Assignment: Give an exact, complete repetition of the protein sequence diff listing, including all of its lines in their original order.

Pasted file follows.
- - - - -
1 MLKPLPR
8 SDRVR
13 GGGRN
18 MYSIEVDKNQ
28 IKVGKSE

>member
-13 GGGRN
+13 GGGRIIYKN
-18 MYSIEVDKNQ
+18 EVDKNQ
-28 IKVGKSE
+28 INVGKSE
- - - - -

1 MLKPLPR
8 SDRVR
13 GGGRN
18 MYSIEVDKNQ
28 IKVGKSE

>member
-13 GGGRN
+13 GGGRIIYKN
-18 MYSIEVDKNQ
+18 EVDKNQ
-28 IKVGKSE
+28 INVGKSE